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G488(P) Absence of dna polymerase chain reaction in neonatal blood cultures could lead to earlier discharge, better antibiotic stewardship and significant financial savings
  1. E Shaw1,
  2. J Bullivant2,
  3. E Ridgeway2,
  4. S Clark1,
  5. E Pilling1
  1. Neonatal Intensive Care, Jessop Wing, Sheffield Teaching Hopitals NHS Trust, Sheffield, UK
  2. Department of Microbiology, Sheffield Teaching Hospitals NHS Trust, Sheffield, UK


Background Newborns with risk factors for early onset sepsis are treated with intravenous antibiotics until a negative blood culture result. The absence of fungal and bacterial deoxyribonucleic acid polymerase activity could indicate a negative result during blood culture incubation. Cognitor Minus looks for DNA polymerase activity and is designed to report negative samples after 12 hours of incubation. A non-negative result is reported as ‘not determined’.

Aims We piloted if Cognitor Minus could lead to earlier detection of negative results in well newborns on the postnatal wards.

Methods Our laboratory ran parallel validation analysis on neonates with sepsis risk factors. All infants were clinically managed using the 36 hours blood culture result to determine negativity. The results from Cognitor Minus and time difference of reporting were compared with our current system.

Results 116 samples had parallel analysis. 90 were in well postnatal babies, who had a blood culture result. Cognitor Minus gave no false negatives. There were 82 negative results with 8 not determined, giving a 100% specificity for negative blood culture result, with a 91.1% negative predictive value. 12 infants were treated for 5 days despite a negative blood culture result due to an elevated CRP, this did not correlate with the ‘not determined’ results. Cognitor Minus came to a negative result on average 10 hours 8 min earlier (95% confidence intervals 8:55–11:21 hours).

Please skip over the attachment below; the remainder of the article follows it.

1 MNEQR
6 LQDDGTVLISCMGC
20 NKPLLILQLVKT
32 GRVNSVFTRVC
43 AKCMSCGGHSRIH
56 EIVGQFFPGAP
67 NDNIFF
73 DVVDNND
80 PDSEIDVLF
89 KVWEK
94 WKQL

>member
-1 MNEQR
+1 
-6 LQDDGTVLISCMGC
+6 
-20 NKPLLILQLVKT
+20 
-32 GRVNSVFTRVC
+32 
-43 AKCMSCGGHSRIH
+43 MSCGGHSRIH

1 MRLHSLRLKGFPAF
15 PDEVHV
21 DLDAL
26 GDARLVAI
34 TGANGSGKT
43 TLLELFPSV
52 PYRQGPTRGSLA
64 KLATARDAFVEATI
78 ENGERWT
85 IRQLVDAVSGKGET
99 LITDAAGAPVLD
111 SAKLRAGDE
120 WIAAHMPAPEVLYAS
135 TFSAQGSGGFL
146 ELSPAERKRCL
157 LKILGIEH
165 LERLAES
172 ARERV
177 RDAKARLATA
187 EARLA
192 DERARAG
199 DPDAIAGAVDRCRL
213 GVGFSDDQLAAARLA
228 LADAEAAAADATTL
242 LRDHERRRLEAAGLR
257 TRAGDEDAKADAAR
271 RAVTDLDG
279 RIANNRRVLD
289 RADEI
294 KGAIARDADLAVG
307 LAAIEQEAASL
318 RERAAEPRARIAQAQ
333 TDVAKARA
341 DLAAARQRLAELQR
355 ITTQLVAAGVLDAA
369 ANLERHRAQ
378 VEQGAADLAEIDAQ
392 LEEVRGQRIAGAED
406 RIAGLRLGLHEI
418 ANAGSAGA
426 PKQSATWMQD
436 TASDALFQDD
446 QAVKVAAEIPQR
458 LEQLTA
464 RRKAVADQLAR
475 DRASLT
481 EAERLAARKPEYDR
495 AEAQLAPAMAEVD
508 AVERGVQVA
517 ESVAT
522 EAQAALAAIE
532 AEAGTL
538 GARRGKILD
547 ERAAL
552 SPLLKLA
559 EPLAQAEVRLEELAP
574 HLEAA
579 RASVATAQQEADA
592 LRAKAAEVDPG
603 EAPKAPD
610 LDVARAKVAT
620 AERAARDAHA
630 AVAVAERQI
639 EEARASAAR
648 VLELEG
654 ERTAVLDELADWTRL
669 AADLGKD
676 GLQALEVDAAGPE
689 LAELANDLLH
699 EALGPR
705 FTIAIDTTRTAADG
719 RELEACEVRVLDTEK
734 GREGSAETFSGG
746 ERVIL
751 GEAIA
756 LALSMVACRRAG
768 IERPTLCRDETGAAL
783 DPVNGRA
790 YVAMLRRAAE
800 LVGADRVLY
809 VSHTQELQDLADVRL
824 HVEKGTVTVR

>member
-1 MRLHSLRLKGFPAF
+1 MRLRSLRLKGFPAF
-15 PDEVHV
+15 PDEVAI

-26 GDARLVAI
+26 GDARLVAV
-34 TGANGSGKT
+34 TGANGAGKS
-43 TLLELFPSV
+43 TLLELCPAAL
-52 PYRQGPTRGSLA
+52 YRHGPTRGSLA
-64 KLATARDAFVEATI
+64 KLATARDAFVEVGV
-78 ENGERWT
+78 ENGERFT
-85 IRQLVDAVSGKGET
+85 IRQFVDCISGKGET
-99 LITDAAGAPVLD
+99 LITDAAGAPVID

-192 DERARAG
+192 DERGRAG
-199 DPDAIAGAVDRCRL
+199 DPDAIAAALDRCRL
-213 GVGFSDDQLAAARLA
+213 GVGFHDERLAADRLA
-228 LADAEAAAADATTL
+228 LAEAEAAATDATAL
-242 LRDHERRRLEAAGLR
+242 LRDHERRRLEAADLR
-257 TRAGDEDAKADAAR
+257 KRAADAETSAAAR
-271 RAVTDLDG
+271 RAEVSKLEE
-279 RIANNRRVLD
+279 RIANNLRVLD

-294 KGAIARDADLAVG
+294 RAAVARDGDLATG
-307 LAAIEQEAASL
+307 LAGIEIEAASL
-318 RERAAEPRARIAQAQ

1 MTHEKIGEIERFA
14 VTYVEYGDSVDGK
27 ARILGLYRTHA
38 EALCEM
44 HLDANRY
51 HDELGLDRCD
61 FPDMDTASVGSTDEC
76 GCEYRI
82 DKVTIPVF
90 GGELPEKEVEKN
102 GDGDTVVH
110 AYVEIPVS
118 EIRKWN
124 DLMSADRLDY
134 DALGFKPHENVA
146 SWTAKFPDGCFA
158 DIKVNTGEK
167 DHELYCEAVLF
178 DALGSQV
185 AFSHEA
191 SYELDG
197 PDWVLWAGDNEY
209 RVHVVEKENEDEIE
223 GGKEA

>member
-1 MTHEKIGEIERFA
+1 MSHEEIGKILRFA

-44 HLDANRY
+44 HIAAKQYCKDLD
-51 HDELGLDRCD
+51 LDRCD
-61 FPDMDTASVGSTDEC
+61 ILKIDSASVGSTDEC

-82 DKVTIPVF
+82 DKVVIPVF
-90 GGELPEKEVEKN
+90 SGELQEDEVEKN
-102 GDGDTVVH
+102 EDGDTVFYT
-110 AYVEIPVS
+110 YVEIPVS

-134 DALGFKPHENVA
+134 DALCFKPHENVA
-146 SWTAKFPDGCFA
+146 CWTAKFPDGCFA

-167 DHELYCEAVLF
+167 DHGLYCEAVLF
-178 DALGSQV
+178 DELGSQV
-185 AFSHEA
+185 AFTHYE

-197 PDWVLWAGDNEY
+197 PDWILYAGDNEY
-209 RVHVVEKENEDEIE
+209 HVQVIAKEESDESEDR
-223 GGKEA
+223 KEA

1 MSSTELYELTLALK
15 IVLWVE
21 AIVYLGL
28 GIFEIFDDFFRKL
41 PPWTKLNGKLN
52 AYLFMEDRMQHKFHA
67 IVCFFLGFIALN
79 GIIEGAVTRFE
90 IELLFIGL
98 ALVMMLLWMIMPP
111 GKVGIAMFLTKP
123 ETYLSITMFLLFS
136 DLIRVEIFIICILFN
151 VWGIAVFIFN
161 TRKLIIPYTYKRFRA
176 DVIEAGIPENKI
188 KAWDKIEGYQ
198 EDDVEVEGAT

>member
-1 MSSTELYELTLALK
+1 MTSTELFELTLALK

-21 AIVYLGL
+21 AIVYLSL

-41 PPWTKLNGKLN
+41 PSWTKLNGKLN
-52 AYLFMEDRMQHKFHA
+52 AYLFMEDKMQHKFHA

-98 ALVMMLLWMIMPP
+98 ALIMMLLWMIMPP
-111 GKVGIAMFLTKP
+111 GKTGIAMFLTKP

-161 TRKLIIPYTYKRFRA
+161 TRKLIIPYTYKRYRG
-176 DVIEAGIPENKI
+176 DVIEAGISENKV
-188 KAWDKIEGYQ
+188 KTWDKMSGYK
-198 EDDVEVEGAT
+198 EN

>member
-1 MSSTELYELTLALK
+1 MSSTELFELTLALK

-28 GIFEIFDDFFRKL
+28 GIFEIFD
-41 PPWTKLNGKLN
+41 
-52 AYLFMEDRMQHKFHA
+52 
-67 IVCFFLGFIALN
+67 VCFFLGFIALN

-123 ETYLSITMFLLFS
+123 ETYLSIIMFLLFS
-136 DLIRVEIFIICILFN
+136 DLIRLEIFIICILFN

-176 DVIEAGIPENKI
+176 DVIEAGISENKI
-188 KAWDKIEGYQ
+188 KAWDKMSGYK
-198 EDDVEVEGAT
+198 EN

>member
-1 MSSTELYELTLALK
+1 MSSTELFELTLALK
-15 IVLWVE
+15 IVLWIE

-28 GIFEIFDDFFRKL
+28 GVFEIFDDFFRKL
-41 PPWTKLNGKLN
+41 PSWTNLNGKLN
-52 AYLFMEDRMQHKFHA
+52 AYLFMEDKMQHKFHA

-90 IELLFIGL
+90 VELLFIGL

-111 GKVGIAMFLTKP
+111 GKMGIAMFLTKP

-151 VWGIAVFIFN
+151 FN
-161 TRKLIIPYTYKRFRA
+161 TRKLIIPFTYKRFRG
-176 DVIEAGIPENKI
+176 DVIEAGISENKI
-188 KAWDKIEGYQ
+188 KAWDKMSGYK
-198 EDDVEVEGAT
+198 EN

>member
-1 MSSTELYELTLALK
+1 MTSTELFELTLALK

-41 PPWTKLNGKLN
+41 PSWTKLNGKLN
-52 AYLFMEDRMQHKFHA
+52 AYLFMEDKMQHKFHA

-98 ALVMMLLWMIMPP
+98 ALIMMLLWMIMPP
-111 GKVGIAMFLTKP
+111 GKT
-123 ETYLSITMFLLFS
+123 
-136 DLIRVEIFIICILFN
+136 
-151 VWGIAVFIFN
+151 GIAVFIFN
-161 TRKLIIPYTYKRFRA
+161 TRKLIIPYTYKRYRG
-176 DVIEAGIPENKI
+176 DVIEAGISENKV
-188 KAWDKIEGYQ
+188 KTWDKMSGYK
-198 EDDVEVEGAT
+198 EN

Discussion Clinical implementation of this system could reduce antibiotic exposure and length of stay. This would have potential savings for healthcare providers. Our study estimated a saving of £47 000 PA for the NHS trust. A further study is needed to investigate the safety of DNA microbial polymerase detection for clinical use as our population had no positive blood culture samples. Our current work is using samples from babies admitted to neonatal intensive care with a higher expected proportion of positive blood culture samples to ensure the tests ability to detect a positive sample.

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